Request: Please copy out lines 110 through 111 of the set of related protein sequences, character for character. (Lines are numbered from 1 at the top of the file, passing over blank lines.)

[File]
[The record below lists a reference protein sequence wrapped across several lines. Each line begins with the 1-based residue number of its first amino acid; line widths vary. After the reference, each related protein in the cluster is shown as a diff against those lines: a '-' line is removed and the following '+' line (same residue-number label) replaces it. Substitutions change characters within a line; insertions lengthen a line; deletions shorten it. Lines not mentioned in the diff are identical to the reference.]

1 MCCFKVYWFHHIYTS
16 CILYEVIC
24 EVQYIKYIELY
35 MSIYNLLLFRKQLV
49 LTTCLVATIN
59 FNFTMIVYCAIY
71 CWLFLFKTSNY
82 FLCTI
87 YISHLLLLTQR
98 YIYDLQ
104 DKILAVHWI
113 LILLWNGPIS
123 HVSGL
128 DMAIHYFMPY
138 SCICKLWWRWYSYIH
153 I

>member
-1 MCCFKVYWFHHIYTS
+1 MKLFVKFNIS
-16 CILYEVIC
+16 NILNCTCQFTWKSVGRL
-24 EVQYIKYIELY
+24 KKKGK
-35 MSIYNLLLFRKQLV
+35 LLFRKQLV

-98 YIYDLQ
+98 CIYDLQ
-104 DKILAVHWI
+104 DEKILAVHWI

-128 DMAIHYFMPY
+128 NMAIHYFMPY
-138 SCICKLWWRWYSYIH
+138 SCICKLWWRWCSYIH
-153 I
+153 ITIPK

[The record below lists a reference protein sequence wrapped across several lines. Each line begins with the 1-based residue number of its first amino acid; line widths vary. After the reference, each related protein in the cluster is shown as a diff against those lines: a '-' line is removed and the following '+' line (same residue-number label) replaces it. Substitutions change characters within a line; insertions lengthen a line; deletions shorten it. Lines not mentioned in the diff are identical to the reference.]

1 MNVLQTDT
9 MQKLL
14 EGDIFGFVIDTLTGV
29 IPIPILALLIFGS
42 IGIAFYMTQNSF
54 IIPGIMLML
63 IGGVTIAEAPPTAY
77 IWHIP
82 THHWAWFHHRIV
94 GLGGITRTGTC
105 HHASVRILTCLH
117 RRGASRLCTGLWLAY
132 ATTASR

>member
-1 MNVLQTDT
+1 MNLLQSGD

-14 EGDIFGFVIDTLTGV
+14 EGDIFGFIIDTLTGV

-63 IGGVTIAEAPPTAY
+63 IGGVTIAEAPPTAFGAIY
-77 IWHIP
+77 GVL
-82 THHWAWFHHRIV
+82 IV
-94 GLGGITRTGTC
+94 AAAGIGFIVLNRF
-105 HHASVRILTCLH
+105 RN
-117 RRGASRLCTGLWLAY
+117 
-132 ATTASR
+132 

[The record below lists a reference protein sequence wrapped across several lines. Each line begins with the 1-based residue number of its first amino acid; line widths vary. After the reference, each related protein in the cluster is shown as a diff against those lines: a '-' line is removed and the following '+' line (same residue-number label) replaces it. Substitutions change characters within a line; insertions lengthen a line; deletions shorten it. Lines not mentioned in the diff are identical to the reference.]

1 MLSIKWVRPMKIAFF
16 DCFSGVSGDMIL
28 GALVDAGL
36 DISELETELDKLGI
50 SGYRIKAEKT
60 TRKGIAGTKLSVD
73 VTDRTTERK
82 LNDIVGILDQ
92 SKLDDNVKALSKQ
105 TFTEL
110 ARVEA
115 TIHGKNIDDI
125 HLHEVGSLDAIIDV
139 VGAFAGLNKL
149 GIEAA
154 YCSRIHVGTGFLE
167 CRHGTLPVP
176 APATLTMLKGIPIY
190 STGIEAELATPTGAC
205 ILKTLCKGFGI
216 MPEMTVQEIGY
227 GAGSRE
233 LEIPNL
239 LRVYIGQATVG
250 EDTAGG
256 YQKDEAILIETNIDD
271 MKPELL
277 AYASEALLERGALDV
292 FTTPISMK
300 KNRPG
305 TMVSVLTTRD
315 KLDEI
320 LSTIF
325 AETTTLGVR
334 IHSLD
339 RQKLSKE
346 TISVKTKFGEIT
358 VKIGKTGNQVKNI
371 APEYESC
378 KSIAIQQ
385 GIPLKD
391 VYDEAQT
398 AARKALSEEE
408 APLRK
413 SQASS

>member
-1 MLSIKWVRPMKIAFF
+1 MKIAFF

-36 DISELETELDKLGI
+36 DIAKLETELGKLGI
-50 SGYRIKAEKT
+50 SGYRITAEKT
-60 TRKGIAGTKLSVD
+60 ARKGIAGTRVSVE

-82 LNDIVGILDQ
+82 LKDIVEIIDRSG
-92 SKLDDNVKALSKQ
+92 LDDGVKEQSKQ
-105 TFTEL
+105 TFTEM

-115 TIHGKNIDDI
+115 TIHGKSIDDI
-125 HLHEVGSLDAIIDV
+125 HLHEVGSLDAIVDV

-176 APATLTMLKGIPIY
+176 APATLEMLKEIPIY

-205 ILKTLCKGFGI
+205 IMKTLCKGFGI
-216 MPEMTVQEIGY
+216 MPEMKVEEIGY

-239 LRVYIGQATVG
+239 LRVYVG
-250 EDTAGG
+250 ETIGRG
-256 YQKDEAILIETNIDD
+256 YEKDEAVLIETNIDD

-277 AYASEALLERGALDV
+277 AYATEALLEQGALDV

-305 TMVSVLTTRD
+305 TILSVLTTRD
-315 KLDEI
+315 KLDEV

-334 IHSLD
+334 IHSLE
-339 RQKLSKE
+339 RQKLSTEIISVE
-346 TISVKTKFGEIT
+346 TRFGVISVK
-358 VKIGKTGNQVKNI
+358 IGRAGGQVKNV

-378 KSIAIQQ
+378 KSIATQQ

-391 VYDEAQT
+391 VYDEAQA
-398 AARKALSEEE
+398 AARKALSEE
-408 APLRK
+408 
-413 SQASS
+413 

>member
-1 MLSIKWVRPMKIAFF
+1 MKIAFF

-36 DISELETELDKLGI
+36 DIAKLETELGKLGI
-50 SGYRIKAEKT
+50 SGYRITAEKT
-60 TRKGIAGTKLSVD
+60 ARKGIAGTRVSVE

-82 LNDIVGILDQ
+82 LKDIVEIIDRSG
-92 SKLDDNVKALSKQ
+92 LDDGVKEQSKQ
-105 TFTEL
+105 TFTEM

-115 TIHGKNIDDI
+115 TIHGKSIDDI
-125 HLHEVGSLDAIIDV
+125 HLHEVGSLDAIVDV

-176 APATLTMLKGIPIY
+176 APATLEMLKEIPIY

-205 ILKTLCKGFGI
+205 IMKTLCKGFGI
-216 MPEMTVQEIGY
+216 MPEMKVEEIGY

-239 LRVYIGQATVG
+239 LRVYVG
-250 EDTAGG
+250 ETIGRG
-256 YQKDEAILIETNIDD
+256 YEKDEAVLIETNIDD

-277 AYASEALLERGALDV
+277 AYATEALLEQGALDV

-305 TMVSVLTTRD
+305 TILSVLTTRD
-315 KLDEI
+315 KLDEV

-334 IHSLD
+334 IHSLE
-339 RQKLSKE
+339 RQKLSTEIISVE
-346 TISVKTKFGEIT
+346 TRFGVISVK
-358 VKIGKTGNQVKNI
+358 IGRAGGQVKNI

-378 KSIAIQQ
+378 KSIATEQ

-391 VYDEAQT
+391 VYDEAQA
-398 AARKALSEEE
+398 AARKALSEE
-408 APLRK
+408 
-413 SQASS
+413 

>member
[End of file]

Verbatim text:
378 KSIAIQQ
385 GIPLKD